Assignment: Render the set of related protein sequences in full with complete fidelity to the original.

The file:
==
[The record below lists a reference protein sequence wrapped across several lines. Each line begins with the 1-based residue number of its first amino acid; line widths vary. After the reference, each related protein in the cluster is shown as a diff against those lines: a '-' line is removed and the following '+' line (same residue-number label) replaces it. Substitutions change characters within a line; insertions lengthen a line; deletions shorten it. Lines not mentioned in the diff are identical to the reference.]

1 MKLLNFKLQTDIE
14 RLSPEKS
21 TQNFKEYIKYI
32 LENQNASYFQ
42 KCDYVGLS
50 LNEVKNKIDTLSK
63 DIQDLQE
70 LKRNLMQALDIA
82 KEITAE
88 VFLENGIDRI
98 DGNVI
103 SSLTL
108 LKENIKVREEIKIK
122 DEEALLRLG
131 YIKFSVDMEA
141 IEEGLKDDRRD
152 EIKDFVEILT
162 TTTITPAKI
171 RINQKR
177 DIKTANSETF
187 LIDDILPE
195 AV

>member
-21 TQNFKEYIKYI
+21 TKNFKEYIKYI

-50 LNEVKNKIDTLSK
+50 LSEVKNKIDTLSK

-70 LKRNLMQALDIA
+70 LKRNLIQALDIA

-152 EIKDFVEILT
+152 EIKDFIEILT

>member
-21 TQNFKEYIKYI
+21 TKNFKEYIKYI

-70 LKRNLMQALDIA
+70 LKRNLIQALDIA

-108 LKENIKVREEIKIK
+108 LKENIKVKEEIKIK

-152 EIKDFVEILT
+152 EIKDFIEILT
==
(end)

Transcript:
[The record below lists a reference protein sequence wrapped across several lines. Each line begins with the 1-based residue number of its first amino acid; line widths vary. After the reference, each related protein in the cluster is shown as a diff against those lines: a '-' line is removed and the following '+' line (same residue-number label) replaces it. Substitutions change characters within a line; insertions lengthen a line; deletions shorten it. Lines not mentioned in the diff are identical to the reference.]

1 MKLLNFKLQTDIE
14 RLSPEKS
21 TQNFKEYIKYI
32 LENQNASYFQ
42 KCDYVGLS
50 LNEVKNKIDTLSK
63 DIQDLQE
70 LKRNLMQALDIA
82 KEITAE
88 VFLENGIDRI
98 DGNVI
103 SSLTL
108 LKENIKVREEIKIK
122 DEEALLRLG
131 YIKFSVDMEA
141 IEEGLKDDRRD
152 EIKDFVEILT
162 TTTITPAKI
171 RINQKR
177 DIKTANSETF
187 LIDDILPE
195 AV

>member
-21 TQNFKEYIKYI
+21 TKNFKEYIKYI

-50 LNEVKNKIDTLSK
+50 LSEVKNKIDTLSK

-70 LKRNLMQALDIA
+70 LKRNLIQALDIA

-152 EIKDFVEILT
+152 EIKDFIEILT

>member
-21 TQNFKEYIKYI
+21 TKNFKEYIKYI

-70 LKRNLMQALDIA
+70 LKRNLIQALDIA

-108 LKENIKVREEIKIK
+108 LKENIKVKEEIKIK

-152 EIKDFVEILT
+152 EIKDFIEILT